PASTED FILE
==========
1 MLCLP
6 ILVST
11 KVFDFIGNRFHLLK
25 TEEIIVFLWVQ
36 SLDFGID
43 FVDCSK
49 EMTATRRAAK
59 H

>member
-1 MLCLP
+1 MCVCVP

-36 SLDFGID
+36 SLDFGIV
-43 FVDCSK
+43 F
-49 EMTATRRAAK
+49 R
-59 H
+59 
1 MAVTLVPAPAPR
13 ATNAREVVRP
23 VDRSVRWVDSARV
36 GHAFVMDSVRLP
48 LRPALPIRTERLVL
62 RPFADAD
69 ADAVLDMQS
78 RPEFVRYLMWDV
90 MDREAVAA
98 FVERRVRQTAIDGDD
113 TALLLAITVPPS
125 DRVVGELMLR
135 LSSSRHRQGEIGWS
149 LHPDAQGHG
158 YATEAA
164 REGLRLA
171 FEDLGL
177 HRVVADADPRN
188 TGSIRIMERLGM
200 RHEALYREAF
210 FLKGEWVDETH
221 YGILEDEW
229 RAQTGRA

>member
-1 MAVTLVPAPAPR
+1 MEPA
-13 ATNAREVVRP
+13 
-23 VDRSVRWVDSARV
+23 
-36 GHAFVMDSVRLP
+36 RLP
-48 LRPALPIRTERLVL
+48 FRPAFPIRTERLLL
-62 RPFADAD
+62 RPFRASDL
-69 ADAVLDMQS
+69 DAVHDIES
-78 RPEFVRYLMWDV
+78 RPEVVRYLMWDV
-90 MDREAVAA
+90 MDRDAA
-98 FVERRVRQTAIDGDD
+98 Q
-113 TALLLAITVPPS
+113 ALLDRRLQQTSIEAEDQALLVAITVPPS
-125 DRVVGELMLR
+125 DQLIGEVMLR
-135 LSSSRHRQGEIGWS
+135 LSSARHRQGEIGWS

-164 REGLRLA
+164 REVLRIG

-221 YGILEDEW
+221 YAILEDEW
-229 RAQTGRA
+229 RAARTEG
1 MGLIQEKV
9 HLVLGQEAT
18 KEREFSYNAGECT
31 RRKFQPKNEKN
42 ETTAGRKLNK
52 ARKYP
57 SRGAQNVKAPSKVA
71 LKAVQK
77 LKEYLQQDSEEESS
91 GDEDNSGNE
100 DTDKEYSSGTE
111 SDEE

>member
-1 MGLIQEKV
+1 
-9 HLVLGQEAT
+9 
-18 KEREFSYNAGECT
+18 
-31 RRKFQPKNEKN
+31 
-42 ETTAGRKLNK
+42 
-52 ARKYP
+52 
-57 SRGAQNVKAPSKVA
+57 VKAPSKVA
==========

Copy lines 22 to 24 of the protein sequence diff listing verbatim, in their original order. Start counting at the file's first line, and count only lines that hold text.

23 VDRSVRWVDSARV
36 GHAFVMDSVRLP
48 LRPALPIRTERLVL